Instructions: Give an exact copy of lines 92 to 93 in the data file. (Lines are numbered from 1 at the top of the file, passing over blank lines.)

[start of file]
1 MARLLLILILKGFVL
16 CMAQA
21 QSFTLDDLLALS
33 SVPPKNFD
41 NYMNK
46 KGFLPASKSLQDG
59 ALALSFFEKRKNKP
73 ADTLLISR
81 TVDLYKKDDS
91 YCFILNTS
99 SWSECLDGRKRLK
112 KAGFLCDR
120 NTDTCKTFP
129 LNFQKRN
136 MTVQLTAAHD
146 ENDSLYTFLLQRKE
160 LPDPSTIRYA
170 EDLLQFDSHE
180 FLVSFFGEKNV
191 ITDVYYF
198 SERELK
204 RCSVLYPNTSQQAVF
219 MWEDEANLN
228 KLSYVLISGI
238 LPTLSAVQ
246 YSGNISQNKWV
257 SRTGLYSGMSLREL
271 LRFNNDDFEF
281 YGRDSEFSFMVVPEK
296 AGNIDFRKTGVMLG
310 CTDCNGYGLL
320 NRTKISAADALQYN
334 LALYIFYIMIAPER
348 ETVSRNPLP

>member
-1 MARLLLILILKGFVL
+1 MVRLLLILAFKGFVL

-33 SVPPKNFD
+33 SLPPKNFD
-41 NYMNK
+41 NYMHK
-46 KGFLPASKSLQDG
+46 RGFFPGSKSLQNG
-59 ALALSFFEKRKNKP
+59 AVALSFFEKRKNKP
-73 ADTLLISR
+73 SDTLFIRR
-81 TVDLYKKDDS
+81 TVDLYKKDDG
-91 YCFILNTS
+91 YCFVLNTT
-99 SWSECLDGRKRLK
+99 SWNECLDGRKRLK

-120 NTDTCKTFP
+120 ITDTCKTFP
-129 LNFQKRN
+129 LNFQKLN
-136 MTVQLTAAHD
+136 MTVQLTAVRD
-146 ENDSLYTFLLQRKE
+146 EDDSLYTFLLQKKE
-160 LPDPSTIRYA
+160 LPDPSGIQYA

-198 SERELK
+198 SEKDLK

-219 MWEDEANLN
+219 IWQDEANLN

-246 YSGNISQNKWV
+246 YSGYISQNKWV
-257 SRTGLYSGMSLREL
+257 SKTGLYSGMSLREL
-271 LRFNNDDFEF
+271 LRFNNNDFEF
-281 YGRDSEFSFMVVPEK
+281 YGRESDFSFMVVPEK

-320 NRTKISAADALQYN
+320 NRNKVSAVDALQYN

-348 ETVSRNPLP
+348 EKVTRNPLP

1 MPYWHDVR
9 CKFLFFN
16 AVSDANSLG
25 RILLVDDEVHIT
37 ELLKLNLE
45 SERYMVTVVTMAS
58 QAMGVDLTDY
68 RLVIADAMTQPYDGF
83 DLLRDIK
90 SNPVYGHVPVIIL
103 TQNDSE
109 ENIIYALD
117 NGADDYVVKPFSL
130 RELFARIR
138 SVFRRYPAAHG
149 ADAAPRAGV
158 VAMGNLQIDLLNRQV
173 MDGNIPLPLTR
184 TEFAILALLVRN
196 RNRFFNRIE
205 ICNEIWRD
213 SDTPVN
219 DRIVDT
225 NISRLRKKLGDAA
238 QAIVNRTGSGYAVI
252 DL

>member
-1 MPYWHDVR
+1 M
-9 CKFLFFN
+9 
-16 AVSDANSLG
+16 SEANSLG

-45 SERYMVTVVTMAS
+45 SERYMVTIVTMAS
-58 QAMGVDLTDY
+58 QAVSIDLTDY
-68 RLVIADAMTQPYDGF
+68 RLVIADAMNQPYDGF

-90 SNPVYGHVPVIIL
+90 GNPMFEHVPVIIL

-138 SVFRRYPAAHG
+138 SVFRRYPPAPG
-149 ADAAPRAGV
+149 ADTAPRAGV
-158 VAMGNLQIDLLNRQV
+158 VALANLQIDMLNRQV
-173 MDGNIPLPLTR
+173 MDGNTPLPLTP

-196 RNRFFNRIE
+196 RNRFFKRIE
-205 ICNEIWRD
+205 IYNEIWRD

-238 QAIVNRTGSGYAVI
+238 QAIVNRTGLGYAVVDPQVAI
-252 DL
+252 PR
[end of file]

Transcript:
117 NGADDYVVKPFSL
130 RELFARIR